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Enhancing Airworthiness Data Integrity using Explainable AI and Wrangling

KeepFlying
Blog
June 29, 2022
Enhancing Airworthiness Data Integrity using Explainable AI and Wrangling

The starting point of building and harnessing a data ecosystem is to define business problems and the values that can be generated by the underlying data.

Within an Airline or an MRO, this often involves individual functions (Fleet Management& Technical Records, CAMO, Part 145, Supply Chain) consolidating data sources, identifying gaps and filling in the blanks using tools and technologies to derive potential use cases that can add value to their functions.

Airworthiness Data Integrity

The historic data that often travels along with an Aircraft or Engine during a trade or a lease, or one that an MRO maintains against Hangar and Shop Visits are often spread across different sources. Less than 60% of the data is managed efficiently within a Maintenance / MIS system in most organizations.

While the paperless journey has been gaining adoption, most projects of this nature require a tremendous volume of data to be tapped through scanned PDFs and other electronic sources that lie outside a traditional MIS.

Significant progress has been made using OCR technologies to extract data out of scanned PDFs and link, say for example, Dirty Finger Prints (DFPs) to the source Work Package in an M&E/MRO/MIS. While this eases the process of data management and indexing, it is often insufficient when churning the data into useful business value.

The underlying objective, and challenge, is to achieve a level of data integrity where the paper and digital records match.

This usually entails departments filtering and enhancing the integrity of data sources on their own through defining rules that are subsequently fed into a consolidated data set. This may involve the team supporting Technical Records, for instance, writing code and rules on top of their airworthiness data to filter out, say, applicable Service Bulletins against a particular MSN when extracted from a scanned PDF or highlighting any inconsistencies in the calculation of Remaining Cycles against an Engine LLP based on the thrust rating(s) in which an Engine has historically operated.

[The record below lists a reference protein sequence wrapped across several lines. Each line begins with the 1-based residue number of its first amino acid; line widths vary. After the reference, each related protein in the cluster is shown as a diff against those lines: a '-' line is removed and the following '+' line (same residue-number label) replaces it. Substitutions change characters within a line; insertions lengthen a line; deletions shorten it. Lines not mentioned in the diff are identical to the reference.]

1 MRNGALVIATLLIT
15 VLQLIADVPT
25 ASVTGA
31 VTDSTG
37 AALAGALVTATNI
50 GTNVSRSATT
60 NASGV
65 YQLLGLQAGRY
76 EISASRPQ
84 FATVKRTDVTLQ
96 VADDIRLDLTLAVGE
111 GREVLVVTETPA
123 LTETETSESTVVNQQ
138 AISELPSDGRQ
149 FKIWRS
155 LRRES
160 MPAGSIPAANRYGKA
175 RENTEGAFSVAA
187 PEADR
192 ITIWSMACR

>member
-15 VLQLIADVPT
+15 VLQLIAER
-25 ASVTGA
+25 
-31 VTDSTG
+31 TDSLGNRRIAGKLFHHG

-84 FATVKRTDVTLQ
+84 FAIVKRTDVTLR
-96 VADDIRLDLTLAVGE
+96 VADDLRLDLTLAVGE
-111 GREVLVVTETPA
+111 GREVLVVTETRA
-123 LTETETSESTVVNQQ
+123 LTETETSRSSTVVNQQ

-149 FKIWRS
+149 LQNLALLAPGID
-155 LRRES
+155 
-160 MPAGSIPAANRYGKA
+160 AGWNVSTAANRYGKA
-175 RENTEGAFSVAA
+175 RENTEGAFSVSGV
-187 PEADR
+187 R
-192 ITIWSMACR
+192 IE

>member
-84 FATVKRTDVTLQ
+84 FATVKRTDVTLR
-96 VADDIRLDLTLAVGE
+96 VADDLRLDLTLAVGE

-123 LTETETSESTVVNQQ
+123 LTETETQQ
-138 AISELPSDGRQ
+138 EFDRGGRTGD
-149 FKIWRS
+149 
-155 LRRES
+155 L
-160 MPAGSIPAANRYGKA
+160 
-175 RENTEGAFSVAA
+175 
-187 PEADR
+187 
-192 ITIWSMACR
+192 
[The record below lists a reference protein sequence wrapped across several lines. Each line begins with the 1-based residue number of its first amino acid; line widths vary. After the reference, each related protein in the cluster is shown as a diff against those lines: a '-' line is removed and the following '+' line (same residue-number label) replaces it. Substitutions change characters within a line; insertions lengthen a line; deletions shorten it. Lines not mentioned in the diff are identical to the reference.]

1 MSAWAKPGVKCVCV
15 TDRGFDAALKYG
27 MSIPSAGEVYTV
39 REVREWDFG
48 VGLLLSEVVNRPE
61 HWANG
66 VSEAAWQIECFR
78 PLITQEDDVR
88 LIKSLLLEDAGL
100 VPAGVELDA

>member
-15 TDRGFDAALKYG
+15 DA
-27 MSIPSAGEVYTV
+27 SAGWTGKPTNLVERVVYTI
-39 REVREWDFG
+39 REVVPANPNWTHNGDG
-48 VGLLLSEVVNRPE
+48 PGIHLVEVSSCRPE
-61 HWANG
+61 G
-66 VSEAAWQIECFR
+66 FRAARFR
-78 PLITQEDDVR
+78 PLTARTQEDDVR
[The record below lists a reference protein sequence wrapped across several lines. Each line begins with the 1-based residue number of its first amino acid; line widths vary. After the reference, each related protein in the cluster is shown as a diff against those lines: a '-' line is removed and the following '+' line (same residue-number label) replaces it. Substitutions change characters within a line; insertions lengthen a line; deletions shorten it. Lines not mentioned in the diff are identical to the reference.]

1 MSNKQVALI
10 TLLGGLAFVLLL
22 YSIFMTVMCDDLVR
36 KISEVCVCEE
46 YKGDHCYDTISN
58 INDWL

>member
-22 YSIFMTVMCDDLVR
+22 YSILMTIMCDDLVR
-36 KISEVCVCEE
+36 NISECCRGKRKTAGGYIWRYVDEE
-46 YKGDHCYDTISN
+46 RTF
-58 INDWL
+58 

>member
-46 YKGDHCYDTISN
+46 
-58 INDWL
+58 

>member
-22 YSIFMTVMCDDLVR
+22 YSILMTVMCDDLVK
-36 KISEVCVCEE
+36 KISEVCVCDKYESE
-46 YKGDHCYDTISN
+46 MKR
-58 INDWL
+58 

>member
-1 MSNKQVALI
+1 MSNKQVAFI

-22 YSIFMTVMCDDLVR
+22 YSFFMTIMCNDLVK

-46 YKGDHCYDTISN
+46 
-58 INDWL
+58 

Significant progress has been made using OCR technologies to extract data out of scanned PDFs and link, say for example, Dirty Finger Prints (DFPs) to the source Work Package in an M&E/MRO/MIS. While this eases the process of data management and indexing, it is often insufficient when churning the data into useful business value.

Similarly, an Part145 that has managed several hundreds and thousands of Hangar / Shop Visits can extract valuable data points from their own history of managing different Aircraft and Engine types of varying work scope levels. Rules can be written depending on the type of Aircraft / Engine and how the work scope levels varied by Age, Utilization, Operational Environment, EGTM and other technical and operational parameters. Text semantics can be introduced to identify patterns that help estimate, say for example, prediction of Non-Routines based on the routine card being worked on.

While each department focuses on value and the right set of tools and technologies that can support building a validated, enhanced data set that allows for further analysis, they still end up create data silos and can be expensive to manage, given each function requires data points at different frequencies depending on the mission critical impact it has.

So how can Airlines, MROs make the best use of technologies and scale that can be replicated across functions organically that allow the data streams to interact with one and other? How can such a layer help increase the accuracy of the data being processed?

Data Wrangling. And Explainable AI.

Beyond rules, machine learning models that are configured at an Aircraft and Engine Type level can create an organic framework that allows users to understand and interpret predictions made by the underlying models whilst being integrated across data streams flowing in from across functions.

By training these models with a wide variety of data samples (typically spanning across hundreds and thousands of standard documents and forms – from Form 1 /8130s to LLP status reports to Shop Visit findings etc.,), data integrity is managed as a factor of the underlying Aircraft / Engine profile.

The video below shows how this is achieved and managed.

Understanding how machine learning models arrive at the decisions they make is very crucial when managing airworthiness and maintenance data. Data Wrangling in conjunction with Explainable AI allows functions to understand this impact.

Contact us to know how this can be setup in your environment against your Aircraft, Engines, Components and MRO facilities.